VOA: While members of Congress and others debate the tactics of the U.S. withdrawal from Afghanistan and the strategies of 20 years of war, there is one issue that has constantly plagued that country: Drugs. Narcotics. Specifically, opium. Click here to read more (external link).
Radio Free Europe/Radio Liberty November 17, 2021 Afghanistan’s illegal opium production increased by 8 percent in 2021 compared to last year, the United Nations said, as the opiates from the war-torn country continue to dominate the international black market, supplying 8-in-10 users worldwide. Afghanistan harvested 6,800 tons of opium in 2021, the UN Office on
The Guardian (UK): The Taliban’s announcement that it plans to ban the production of opium in Afghanistan does not faze seasoned dealer Ahmed Khan. “They could not fund their war if there were no opium,” says Khan, who operates out of Baramcha, close to the border with Pakistan. The Taliban has benefited the most from
New York Post: Between 2002 and 2019, American taxpayers spent at least $9 billion to eliminate or transform the poppy fields that produced almost all of the world’s heroin — but instead ended up tripling that production, quadrupling the acreage covered by the deadly flowers, and intensifying the insurgency that plagued the country. As a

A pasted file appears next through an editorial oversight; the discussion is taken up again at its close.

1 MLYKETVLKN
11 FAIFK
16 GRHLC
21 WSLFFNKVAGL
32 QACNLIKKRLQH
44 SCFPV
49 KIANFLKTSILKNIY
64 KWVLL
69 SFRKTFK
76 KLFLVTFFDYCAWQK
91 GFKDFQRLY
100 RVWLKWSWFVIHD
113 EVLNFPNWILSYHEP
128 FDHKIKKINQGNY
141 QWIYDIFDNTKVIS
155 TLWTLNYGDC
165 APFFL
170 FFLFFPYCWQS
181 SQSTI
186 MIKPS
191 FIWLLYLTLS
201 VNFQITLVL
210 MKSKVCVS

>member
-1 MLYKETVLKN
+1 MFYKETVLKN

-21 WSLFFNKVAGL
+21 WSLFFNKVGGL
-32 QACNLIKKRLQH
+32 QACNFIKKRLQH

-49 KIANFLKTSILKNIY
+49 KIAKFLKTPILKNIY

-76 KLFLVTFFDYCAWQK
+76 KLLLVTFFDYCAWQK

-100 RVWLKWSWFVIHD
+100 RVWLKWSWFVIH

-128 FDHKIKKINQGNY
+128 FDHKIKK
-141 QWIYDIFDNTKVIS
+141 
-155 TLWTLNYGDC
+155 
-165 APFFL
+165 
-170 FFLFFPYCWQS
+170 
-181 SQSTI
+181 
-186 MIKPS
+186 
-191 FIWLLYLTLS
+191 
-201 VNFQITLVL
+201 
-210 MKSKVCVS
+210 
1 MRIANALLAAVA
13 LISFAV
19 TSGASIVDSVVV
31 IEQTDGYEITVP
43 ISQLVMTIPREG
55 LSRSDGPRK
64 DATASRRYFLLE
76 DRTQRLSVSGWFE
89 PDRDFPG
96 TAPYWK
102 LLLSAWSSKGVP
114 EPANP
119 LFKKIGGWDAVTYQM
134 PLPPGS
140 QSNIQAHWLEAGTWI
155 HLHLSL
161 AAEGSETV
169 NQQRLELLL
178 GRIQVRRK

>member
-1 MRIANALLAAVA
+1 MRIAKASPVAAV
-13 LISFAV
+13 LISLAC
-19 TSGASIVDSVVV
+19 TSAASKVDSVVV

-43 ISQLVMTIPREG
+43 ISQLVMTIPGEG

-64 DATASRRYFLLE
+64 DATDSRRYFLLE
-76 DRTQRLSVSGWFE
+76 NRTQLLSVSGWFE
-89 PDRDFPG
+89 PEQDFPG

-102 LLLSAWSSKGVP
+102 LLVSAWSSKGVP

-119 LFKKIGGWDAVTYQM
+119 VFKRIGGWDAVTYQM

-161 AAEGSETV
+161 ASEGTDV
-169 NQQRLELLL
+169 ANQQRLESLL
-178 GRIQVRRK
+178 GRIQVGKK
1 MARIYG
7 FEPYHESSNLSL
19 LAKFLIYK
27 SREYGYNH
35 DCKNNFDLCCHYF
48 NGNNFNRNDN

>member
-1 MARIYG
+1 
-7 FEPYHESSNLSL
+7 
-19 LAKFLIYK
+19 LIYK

Ayaz Gul VOA News May 3, 2021 ISLAMABAD, PAKISTAN – The United Nations said Monday that opium cultivation in conflict-ridden Afghanistan increased by 37% in 2020 compared to the previous year, potentially producing an estimated 6,300 tons of opium. The findings are part of a new survey the U.N. Office on Drugs and Crime (UNODC)
1TV: In a statement on results of its annual estimate of Afghanistan opium, the White House Office of National Drug Control Policy said output of opium made from poppy seeds in Afghanistan stood at around 6,700 metric tons last year. That was compared with 5,500 metric tons in 2018. Click here to read more (external
BBC News: Despite the incredible resources the American military were pouring in, Dr Mansfield and his team are now convinced that the US Air Force was using 21st century fighter jets to bomb little more than mud huts. Opium now accounts for around a third of Afghanistan’s GDP, he says. It is by far the country’s biggest
AFP: A vast field of towering white poppies sways gently in the breeze, silky petals sometimes tumbling to the ground, a visible marker of the resilience of Afghanistan’s lucrative opium trade. The sight of a seemingly endless expanse of opium-producing flowers is common across rural Afghanistan, but this farm is in the centre of government-controlled Lashkar